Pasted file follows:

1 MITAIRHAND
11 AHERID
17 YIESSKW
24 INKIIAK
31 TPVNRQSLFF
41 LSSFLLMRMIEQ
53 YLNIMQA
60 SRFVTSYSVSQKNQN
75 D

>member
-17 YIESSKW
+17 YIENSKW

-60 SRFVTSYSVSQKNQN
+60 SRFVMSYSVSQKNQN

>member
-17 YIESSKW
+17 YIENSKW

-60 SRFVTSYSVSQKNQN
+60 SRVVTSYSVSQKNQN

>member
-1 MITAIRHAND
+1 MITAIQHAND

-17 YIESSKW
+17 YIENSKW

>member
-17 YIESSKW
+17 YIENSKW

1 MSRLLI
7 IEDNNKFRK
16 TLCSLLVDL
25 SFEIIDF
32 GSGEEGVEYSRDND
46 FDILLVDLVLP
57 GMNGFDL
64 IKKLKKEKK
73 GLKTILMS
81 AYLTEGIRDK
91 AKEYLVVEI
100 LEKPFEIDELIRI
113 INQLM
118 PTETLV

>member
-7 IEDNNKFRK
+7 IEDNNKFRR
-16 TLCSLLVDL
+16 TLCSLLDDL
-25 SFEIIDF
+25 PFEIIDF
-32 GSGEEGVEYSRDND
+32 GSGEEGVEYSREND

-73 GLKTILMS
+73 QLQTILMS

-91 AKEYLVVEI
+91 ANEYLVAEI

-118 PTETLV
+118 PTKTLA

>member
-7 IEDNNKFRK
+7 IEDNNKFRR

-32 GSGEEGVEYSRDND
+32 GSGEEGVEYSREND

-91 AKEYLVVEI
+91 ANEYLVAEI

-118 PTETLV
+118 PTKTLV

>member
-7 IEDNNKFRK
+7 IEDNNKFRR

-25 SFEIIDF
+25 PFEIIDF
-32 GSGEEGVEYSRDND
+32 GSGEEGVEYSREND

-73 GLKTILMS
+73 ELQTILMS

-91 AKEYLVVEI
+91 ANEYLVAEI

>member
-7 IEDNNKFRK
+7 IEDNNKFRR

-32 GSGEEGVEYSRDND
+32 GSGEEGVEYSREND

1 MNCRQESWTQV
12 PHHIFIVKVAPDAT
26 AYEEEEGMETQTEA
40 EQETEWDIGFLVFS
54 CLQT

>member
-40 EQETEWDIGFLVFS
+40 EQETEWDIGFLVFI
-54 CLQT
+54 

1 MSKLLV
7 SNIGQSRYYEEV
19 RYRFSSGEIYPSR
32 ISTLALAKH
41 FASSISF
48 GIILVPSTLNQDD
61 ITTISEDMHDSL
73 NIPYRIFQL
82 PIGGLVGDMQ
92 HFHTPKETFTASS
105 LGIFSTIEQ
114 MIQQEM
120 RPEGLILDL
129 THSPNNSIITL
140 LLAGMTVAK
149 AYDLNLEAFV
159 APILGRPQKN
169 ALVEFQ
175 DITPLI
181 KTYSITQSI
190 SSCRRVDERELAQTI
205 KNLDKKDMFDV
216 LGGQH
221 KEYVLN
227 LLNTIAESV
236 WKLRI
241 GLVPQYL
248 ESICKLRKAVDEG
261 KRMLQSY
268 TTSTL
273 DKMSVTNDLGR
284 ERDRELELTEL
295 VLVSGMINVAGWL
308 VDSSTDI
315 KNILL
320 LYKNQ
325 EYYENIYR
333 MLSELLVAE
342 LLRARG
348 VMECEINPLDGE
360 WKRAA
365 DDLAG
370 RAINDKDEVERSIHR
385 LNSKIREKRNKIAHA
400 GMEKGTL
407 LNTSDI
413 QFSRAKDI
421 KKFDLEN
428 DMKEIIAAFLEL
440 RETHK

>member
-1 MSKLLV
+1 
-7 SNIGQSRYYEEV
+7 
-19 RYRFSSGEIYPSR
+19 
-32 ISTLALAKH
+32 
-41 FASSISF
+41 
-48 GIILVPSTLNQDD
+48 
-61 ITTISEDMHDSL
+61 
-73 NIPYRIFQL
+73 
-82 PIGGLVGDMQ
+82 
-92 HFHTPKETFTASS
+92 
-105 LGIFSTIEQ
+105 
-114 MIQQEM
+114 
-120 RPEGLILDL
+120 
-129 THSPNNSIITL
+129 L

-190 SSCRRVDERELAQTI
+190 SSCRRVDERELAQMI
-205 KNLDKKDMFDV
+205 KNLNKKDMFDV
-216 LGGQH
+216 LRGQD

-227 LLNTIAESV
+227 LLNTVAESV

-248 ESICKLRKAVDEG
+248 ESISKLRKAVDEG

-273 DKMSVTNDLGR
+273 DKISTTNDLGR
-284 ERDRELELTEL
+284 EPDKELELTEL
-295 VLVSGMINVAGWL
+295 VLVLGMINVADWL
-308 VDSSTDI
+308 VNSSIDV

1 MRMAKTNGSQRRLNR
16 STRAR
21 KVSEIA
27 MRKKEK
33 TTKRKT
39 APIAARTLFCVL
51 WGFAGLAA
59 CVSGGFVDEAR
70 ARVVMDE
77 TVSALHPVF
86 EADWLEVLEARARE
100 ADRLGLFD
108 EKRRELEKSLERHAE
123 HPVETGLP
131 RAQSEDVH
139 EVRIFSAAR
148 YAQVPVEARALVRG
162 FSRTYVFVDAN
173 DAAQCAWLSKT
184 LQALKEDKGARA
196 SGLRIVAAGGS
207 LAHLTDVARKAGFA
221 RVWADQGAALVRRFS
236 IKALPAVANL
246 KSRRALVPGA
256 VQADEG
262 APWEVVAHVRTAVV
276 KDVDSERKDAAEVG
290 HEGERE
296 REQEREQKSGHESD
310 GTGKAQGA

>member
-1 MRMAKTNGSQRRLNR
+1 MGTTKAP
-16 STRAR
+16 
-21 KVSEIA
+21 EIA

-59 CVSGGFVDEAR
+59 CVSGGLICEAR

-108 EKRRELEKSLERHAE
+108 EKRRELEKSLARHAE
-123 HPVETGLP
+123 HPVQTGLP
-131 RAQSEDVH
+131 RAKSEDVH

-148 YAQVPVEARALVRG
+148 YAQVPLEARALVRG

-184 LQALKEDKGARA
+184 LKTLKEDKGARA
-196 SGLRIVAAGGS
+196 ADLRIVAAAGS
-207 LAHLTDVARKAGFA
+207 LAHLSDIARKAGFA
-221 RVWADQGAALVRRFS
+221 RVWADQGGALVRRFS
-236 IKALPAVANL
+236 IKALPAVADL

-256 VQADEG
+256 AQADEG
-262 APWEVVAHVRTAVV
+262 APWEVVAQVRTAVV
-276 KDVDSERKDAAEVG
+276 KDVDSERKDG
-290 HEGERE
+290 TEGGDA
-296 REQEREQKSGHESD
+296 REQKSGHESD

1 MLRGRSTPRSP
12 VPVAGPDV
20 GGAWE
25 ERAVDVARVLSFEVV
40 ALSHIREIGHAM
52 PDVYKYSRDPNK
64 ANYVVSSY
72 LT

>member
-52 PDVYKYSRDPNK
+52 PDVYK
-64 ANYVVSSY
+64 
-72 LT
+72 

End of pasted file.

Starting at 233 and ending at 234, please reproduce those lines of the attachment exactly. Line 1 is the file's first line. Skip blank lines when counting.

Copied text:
-131 RAQSEDVH
+131 RAKSEDVH